We already know what the ECB, Japan and Australia will do, but the picture is murkier in the Latam, Eastern Europe space where we are likely to see a tightening bias continue. India may hint at a hike in 2022 in a change of direction as stagflationary forces increase. We can safely assume that all of Asia except Singapore and South Korea will be on hold through 2022. Turkey will be the outlier, where a collapsing currency and surging inflation could drive another Erdogan-omics rate cut. The tightening of US monetary policy has not been fully priced or appreciated by markets, and further divergence in that respect from Turkey will continue to make short Lira the easiest trade on the planet. I am just pondering where on my 2022 calendar to pencil in USD/TRY at 20.0000.

The situation in China’s property developer sector remains fluid, with Evergrande and Kaisa both looking to restructure their entire debt holdings, including offshore obligations. But highly-leveraged firms within the sector remain in deeply distressed territory with more obligations on offshore debts due this week. The first seeds of a solution appear to be occurring though, led by the RRR cut and debt restructuring hopes. I emphasise hopes as a positive outcome is far from certain. This story still has a lot more to run and any short-term rallies in the mostly Hong Kong-listed sector should be approached with extreme caution.

The Reserve Bank of Australia left policy rates unchanged today as expected. They did leave a glimmer of wiggle room in the accompanying statement to act sooner on rates if required. We can expect similar get out of jail clauses from a few central banks next week, most likely the ECB. The Australian Dollar has rallied modestly, but both it and its Kiwi cousin, remain at the mercy of nervous global risk sentiment, omicron, FOMC, or otherwise.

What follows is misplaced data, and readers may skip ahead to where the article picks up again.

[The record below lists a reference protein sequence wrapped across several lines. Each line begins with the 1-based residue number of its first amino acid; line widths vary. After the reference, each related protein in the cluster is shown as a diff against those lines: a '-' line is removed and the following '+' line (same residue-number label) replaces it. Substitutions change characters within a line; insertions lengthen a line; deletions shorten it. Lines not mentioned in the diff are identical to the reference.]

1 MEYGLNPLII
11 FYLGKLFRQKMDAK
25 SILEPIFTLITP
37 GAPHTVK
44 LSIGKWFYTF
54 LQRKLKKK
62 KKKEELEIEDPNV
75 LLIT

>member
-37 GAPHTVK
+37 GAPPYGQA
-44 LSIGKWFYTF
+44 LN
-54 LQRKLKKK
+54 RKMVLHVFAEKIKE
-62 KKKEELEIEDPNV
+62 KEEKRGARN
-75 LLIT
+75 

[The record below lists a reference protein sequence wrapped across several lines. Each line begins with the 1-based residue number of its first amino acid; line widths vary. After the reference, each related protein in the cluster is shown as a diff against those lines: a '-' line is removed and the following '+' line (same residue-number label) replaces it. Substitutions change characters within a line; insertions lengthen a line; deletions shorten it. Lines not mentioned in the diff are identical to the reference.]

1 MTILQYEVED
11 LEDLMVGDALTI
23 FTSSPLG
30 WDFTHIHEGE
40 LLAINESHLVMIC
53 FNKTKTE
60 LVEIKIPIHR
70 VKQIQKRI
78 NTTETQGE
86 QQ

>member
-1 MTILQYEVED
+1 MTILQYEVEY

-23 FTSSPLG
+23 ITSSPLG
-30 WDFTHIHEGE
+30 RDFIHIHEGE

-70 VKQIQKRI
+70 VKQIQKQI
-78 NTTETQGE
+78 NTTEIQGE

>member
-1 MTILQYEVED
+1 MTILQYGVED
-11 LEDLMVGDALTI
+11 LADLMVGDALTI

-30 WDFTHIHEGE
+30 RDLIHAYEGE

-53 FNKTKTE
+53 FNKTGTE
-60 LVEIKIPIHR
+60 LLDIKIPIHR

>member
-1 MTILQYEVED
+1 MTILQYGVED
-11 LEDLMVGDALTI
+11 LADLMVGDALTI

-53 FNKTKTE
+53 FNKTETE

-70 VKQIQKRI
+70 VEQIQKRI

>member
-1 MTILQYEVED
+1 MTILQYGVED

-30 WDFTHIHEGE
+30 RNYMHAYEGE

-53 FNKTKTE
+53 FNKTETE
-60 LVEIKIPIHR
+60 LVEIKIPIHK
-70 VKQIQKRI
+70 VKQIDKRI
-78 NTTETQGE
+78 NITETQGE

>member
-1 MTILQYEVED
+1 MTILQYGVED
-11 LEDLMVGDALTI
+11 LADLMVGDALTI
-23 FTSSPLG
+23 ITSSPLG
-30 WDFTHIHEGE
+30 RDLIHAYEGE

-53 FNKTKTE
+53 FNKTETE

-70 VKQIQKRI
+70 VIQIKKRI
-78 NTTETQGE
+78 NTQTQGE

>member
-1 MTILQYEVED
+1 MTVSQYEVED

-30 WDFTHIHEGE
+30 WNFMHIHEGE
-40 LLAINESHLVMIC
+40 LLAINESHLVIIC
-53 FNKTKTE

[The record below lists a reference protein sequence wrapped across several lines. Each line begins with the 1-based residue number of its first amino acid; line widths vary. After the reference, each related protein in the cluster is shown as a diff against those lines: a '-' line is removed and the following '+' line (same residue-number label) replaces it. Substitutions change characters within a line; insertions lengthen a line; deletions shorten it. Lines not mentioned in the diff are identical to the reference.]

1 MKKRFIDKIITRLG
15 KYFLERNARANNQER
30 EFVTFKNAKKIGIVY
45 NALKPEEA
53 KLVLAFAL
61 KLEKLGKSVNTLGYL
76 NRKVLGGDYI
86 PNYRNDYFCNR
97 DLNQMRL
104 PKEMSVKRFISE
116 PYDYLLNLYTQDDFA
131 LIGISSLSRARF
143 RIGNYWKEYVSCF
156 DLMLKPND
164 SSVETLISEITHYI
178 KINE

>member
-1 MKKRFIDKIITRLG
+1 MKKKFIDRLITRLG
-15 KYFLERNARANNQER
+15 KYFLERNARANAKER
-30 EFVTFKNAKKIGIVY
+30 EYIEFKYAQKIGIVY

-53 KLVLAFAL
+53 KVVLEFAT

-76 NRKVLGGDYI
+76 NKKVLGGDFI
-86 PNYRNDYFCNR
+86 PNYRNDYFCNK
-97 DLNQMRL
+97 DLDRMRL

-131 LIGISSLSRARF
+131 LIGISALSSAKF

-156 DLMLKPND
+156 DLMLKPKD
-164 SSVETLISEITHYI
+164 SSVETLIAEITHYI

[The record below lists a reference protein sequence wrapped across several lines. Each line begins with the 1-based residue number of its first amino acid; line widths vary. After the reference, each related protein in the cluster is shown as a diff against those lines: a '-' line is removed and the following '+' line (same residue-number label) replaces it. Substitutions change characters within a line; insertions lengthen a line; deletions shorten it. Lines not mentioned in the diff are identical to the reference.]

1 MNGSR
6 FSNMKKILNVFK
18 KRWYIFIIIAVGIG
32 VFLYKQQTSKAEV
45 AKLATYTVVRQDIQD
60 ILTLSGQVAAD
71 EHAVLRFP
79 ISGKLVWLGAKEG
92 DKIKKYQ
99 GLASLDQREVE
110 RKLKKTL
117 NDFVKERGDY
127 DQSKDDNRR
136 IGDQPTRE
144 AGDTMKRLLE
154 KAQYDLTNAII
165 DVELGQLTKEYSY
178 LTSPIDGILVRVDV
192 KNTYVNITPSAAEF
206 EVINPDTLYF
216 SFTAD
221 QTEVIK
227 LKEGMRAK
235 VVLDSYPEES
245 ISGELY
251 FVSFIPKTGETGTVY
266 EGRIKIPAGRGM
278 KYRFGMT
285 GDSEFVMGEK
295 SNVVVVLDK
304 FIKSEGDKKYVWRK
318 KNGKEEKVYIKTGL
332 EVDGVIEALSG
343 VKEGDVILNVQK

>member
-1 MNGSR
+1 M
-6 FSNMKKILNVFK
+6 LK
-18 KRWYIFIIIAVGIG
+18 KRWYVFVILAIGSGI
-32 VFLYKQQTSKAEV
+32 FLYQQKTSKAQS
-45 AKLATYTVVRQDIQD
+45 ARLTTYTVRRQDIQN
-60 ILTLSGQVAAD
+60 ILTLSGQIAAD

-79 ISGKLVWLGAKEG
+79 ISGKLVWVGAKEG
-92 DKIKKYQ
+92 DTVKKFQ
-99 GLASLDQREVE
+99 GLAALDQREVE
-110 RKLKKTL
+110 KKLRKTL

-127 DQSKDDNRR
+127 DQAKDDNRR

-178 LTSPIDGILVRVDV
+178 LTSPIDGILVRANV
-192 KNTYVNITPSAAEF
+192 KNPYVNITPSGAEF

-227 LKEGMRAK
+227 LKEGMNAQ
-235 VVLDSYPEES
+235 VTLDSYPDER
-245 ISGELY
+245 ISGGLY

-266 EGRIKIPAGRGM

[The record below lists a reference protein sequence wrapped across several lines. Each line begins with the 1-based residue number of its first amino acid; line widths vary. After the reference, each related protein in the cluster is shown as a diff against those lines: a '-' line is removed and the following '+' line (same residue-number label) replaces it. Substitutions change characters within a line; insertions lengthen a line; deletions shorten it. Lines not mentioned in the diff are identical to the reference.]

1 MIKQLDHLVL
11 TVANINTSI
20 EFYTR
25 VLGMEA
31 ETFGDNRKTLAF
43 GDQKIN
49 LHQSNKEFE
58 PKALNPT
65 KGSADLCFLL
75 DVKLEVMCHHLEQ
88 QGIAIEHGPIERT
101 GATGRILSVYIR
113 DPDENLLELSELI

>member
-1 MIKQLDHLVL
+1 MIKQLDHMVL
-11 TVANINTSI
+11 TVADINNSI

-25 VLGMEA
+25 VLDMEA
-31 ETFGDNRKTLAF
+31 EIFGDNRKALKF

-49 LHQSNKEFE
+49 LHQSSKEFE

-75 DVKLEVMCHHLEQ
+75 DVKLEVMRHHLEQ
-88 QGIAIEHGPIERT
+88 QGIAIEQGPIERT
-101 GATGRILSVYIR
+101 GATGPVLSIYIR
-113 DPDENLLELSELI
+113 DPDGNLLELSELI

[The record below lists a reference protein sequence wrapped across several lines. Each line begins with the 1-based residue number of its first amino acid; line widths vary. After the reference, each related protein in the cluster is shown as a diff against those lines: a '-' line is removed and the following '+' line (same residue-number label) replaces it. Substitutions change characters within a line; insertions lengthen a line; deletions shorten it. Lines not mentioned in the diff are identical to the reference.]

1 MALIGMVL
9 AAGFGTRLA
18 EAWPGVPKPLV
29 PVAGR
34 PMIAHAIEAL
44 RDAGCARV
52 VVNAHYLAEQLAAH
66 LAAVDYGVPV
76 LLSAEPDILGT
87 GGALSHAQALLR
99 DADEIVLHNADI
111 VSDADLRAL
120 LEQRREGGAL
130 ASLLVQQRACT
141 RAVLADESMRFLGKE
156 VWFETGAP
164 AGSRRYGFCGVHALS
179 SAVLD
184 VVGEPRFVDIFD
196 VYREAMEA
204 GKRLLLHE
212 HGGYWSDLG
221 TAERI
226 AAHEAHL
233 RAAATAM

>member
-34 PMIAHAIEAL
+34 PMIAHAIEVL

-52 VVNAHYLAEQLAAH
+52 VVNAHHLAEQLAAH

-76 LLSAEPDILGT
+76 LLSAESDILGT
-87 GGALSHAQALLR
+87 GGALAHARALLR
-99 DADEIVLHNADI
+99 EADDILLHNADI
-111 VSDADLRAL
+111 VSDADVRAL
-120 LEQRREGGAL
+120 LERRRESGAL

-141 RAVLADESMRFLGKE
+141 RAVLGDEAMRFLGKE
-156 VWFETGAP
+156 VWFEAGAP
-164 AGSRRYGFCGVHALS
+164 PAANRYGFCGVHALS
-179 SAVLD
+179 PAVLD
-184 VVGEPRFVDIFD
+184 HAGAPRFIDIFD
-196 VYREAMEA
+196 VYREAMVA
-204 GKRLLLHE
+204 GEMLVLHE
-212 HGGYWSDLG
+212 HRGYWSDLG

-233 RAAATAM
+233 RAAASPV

Receding omicron fears lift equities.

The modest rallies that started yesterday in Asia, continued to gain momentum overnight across Europe and the US, boosted by comments from Dr Anthony Fauci. That let markets get back to their global recovery trade happy place. However, that same sentiment also steepened the US yield curve and turned the focus back to an expectedly hawkish FOMC next week. Travel and leisure rebounded impressively, but the overriding them was one of value outperforming growth, with the Dow Jones having a stellar day versus the Nasdaq.

The S&P 500 rose 1.17% overnight, with the Nasdaq gaining 0.93% and the Dow Jones recording a stellar 1.87% rally. Futures on all three have continued in the same vein in Asia, rising 0.45% today. That has also reversed sentiment in Asia, notably in Japan and Hong Kong, both bastions of fast-money retail traders.

The Nikkei 225 has leapt 2.15% higher, with the Kospi rising 0.55%. In Mainland China, markets were also boosted by the RRR cut and easing lending conditions. The Shanghai Composite is flat, but the narrower Shanghai 50 is 0.65% higher, while the CSI 300 has risen by 0.60%. Property sector fears continue to cap gains on the Mainland. Hong Kong has rallied strongly, rising 1.85% as investors flocked back into China big-tech listings, which have endured torrid recent sessions.

Singapore has risen by 0.35%, with Kuala Lumpur 0.40% higher and Jakarta climbing by 0.70%. Taipei is unchanged while Manila has edged 0.25% lower with Bangkok jumping 1.05% higher. With the RBA also staying unchanged, Australian markets are also staging a strong recovery led by travel and leisure. The ASX 200 and All Ordinaries have risen by 1.05%.

With a dearth of tier-1 data in Europe today, I expect that sentiment will continue to drive market direction and that should see European stocks enjoy another positive start. As ever, the caveat on the equity rally will be if negative omicron headlines start hitting the news wires.

Currency markets content to range trade.